ED summons Kingfisher Airlines CFO, IDBI Bank officials

by / Wednesday, 20 April 2016 / Published in News & Updates

The Enforcement Directorate (ED) on Thursday issued summons to the chief financial officer (CFO) of the defunct Kingfisher Airlines Ltd, A. Raghunathan, and a few officials of IDBI Bank Ltd as part of its probe into a money laundering case.

The ED had on Monday registered a case under the Prevention of Money Laundering Act to trace the diversion of the Rs.950 crore loan granted to the airline by the bank.

Since August 2014, the Central Bureau of Investigation (CBI) has been probing the alleged collusion between the airline and a few bank officials in granting loan to the airline despite its negative credit ratings and net worth. The ED will begin questioning in a couple of days, a senior official said. “We are examining the transactions and documents. We are yet to issue summons to UB Group chairman Vijay Mallya. We are seeking information from other lenders as well,” the official said.

The ED is mandated with the task of enforcing the provisions of two special fiscal laws—Foreign Exchange Management Act, 1999, and Prevention of Money Laundering Act, 2002.

A UB Group spokesperson declined to comment.

The development comes three days after Mallya said he was trying to reach a one-time settlement with banks while adding that payments from his deal with Diageo Plc announced last month are towards his personal non-compete obligations.

The Supreme Court on Wednesday issued a notice to Mallya following a plea from a consortium of creditor banks seeking to stop him from leaving the country. Attorney general Mukul Rohatgi, representing 17 banks, informed the court that Mallya left the country on 2 March, according to the CBI. He is likely to be in London, Rohatgi added. To be sure, Mallya was not stopped from leaving India by any court on 2 March.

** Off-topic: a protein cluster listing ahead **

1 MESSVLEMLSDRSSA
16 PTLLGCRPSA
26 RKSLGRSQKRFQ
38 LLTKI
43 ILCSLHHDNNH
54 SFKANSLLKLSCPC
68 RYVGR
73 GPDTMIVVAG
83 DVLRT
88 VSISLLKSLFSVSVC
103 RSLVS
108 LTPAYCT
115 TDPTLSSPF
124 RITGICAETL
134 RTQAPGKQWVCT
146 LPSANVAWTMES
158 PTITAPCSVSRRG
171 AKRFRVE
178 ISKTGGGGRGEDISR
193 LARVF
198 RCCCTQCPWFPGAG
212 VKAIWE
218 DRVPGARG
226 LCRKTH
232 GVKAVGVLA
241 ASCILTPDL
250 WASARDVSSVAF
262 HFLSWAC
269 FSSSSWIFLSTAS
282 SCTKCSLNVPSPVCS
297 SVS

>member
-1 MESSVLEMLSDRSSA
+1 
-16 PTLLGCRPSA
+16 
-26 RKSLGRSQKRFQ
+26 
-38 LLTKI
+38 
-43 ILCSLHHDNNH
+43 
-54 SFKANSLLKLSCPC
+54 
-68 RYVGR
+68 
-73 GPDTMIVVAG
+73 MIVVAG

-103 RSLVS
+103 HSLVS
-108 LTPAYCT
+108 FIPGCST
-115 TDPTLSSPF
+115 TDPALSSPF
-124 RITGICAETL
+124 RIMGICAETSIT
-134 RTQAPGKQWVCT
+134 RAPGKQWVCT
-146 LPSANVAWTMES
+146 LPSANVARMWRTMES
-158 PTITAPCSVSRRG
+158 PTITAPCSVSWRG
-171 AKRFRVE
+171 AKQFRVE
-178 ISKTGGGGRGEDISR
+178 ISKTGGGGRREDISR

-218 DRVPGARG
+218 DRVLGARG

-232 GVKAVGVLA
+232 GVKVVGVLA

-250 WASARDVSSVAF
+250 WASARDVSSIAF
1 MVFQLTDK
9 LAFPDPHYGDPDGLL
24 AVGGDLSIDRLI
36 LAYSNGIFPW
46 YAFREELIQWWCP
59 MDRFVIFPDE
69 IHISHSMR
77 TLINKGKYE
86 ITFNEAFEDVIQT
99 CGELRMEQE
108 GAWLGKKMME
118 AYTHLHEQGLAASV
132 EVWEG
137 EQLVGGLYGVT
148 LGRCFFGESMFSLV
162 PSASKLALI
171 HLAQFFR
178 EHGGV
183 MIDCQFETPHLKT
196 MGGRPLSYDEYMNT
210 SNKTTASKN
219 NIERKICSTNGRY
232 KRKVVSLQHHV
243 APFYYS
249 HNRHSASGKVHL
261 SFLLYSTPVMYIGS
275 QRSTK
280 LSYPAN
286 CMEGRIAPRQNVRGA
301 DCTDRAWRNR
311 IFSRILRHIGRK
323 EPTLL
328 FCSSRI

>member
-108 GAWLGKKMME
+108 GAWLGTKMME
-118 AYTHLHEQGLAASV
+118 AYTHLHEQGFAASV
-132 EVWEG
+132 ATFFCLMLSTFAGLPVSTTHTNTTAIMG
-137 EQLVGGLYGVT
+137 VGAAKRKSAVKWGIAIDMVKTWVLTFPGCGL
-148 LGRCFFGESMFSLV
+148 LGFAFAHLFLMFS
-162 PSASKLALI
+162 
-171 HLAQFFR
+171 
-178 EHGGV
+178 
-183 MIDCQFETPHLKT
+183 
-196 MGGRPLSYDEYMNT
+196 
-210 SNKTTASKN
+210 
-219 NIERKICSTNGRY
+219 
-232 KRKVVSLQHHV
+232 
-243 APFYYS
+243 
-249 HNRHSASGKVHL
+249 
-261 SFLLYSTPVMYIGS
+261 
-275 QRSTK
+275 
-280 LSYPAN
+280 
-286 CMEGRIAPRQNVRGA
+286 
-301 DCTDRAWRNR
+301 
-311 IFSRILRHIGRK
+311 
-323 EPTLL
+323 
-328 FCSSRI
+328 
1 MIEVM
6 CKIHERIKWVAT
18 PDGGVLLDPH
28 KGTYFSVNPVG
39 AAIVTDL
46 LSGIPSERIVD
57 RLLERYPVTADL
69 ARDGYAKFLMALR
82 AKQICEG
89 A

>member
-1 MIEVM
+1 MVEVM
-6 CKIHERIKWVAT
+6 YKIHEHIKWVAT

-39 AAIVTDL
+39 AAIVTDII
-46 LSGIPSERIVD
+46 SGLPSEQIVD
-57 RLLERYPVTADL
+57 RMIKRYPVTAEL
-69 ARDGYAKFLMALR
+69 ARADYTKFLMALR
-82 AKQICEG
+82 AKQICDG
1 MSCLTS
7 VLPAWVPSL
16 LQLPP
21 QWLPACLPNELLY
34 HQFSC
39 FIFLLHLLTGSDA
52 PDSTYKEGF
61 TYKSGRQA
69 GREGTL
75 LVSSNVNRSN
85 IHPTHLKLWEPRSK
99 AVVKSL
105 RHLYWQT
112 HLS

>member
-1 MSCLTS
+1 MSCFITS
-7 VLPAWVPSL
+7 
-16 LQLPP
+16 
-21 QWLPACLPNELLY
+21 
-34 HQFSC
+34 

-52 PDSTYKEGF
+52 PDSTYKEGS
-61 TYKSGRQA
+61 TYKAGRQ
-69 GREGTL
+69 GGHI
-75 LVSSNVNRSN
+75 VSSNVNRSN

India’s largest lender, State Bank of India (SBI), declared Mallya a wilful defaulter in November. Mallya’s Kingfisher Airlines, which was grounded in 2012, owes around Rs.9,091 crore to the consortium of banks.

Mahesh Singhi, founder and managing director at Mumbai-based investment bank Singhi Advisors, said wilful defaulters must be stopped from leaving the country at any cost.

A wilful defaulter is a firm or individual who borrows money and has no intention of paying it back, has diverted the money to some other purpose than the one for which it was borrowed or has sold the asset acquired or developed with the money without the lender’s knowledge.

“Wider autonomy and sweeping powers need to be given to banks and other financial institutions to deal in a time-bound manner with such wilful defaulters and initiate their loan recovery process through sale of assets or forced change of management before it gets too late and quality of assets and business deteriorates,” Singhi said.

“Vijay Mallya is in the news for the right reasons now. It is high time that large corporate defaulters who have the means to lead a most luxurious life are questioned on the financial impropriety,” said Rajesh Narain Gupta, managing partner, SNG and Partners, a Mumbai-based law firm.

Meanwhile, investigative agencies are tightening their grip not only on firms but also on lenders. Last week, CBI director Anil Sinha said that while banks and financial institutions should work fearlessly, fraudsters and public officials who collude with them must be brought to book.

“The issue of delay in identifying and reporting frauds, allowing buyers to siphon off funds before investigations are taken up, needs serious thought. The monitoring of end-use of funds, specially in large value accounts needs a relook to check diversion of funds for non-sanctioned purposes,” he said.

Sinha added that there is a growing sense of anguish among the public that while banks are strict on retail borrowers, big borrowers and large scale fraudsters are able to evade the law.

See Article: http://www.livemint.com/Companies/Otf7ub4tt1y8G62lokgstK/ED-summons-Kingfisher-Airlines-CFO-IDBI-Bank-officials.html